To identify solutions to hunger, Congress created the bipartisan National Commission on Hunger “to provide policy recommendations to Congress and the USDA Secretary to more effectively use existing programs and funds of the Department of Agriculture to combat domestic hunger and food insecurity.”
Child care can be an insurmountable barrier for low-income parents seeking education and training so they can get better jobs to support their families. Helping families with child care can also be challenging for programs trying to help these parents get ahead. Despite funding and policy barriers, there are programs that have taken on this challenge.
An estimated 2.8 million Americans between the ages of 16 and 24 are neither in school nor employed. In many big cities, up to one-fourth of all young adults can be characterized as “disconnected.” The problem is also severe in rural communities located in high-poverty areas, a pattern that is vividly illustrated by the disproportionate number of minority youth in the South who fall into this category.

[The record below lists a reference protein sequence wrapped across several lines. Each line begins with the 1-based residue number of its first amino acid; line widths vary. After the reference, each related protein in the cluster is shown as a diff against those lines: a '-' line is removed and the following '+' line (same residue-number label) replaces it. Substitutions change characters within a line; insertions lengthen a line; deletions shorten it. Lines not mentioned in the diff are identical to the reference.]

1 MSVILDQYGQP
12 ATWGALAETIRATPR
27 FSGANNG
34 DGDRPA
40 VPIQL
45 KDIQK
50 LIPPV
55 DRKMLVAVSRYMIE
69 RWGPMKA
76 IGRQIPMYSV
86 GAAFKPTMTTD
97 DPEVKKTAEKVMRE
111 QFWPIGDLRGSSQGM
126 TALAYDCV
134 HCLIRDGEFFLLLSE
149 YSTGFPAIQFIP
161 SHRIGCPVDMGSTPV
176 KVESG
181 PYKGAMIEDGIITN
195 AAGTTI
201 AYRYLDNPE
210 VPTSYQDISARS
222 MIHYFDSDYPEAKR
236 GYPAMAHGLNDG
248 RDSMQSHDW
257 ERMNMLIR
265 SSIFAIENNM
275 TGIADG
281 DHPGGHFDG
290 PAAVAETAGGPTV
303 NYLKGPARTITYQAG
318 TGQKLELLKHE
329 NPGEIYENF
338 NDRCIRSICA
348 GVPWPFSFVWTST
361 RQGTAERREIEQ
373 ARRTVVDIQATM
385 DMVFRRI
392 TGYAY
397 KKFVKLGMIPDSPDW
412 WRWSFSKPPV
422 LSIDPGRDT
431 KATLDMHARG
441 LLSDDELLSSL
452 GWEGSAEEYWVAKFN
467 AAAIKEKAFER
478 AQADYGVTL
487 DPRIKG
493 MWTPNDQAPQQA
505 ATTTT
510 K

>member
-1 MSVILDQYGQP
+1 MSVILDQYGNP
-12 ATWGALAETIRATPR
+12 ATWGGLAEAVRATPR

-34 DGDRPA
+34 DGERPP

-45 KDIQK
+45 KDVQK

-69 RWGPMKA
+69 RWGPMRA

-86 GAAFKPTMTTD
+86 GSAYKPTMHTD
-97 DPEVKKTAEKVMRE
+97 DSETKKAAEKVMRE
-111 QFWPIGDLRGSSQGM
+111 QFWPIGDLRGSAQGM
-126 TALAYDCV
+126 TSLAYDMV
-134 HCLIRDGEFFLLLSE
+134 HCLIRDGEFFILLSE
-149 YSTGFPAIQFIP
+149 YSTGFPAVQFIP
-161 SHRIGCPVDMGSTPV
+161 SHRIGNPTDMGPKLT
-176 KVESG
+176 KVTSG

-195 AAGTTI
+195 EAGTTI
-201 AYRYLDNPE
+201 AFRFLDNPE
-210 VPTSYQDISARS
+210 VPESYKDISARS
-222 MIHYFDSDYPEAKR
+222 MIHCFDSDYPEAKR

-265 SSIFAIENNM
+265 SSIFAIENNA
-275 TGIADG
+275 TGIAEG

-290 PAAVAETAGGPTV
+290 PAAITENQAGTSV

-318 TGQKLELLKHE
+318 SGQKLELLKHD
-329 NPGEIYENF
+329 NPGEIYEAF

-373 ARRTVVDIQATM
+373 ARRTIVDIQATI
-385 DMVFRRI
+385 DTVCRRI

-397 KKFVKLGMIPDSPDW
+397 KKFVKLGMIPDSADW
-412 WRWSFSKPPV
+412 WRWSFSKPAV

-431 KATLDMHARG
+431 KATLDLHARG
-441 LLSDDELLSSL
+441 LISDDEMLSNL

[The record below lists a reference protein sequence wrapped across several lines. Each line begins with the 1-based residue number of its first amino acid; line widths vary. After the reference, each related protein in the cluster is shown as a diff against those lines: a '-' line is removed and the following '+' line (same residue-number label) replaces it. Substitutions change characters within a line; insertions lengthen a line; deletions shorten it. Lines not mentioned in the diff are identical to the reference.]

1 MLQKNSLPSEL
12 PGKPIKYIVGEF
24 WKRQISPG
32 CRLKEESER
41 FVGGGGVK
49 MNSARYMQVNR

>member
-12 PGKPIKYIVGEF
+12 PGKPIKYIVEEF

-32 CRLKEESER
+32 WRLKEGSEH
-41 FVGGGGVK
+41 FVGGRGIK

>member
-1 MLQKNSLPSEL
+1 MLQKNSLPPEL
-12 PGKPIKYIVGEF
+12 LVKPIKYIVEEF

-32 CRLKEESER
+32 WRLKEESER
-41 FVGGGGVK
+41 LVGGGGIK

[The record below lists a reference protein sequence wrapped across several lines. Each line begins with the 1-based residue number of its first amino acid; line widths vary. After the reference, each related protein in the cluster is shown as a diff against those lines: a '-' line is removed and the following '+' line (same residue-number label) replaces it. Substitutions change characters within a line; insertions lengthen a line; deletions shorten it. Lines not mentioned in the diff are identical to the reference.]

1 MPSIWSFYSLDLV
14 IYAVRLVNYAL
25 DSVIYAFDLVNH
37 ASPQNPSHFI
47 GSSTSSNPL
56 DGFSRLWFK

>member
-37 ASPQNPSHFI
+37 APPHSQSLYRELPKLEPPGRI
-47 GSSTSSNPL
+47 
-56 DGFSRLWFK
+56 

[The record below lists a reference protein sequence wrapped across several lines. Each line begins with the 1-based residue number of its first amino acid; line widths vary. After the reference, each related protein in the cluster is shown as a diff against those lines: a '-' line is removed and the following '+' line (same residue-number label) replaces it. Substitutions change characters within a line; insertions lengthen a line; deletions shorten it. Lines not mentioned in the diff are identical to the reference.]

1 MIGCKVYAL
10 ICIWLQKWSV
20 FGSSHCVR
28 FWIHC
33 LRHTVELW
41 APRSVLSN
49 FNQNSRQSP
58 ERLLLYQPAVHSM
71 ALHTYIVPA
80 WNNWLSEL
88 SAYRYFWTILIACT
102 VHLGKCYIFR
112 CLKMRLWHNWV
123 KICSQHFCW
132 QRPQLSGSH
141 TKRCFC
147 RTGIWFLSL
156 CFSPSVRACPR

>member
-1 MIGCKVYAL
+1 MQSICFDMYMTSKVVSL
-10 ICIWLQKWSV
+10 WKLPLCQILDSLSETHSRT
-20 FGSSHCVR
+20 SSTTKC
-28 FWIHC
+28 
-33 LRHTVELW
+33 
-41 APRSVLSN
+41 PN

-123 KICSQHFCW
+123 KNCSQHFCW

In 2000, HUD, in recognition that any solution to homelessness must emphasize housing, targeted its McKinney-Vento Act homeless competitive programs towards housing activities. This policy decision presumed that mainstream programs such as Medicaid, TANF and General Assistance could pick up the slack produced by the change. This study examines how seven communities sought to improve homeless people’s access to mainstream services following this shift away from funding services through the Supportive Housing Program (SHP).
In 2006, the Community Affairs Offices of the Federal Reserve System partnered with the Brookings Institution to examine the issue of concentrated poverty. The resulting report, The Enduring Challenge of Concentrated Poverty in America: Case Studies from Communities Across the U.S., profiles 16 high-poverty communities from across the country, including immigrant gateway, Native American, urban, and rural communities.